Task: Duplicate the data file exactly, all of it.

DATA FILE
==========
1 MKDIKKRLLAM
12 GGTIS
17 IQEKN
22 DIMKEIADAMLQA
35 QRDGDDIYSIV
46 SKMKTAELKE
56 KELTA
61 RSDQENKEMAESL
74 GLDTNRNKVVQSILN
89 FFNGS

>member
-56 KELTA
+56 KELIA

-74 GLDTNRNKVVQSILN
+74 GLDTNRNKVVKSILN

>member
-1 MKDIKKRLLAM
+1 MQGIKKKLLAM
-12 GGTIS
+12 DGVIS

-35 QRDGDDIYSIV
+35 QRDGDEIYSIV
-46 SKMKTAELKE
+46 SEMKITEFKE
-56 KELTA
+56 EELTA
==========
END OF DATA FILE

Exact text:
1 MKDIKKRLLAM
12 GGTIS
17 IQEKN
22 DIMKEIADAMLQA
35 QRDGDDIYSIV
46 SKMKTAELKE
56 KELTA
61 RSDQENKEMAESL
74 GLDTNRNKVVQSILN
89 FFNGS

>member
-56 KELTA
+56 KELIA

-74 GLDTNRNKVVQSILN
+74 GLDTNRNKVVKSILN

>member
-1 MKDIKKRLLAM
+1 MQGIKKKLLAM
-12 GGTIS
+12 DGVIS

-35 QRDGDDIYSIV
+35 QRDGDEIYSIV
-46 SKMKTAELKE
+46 SEMKITEFKE
-56 KELTA
+56 EELTA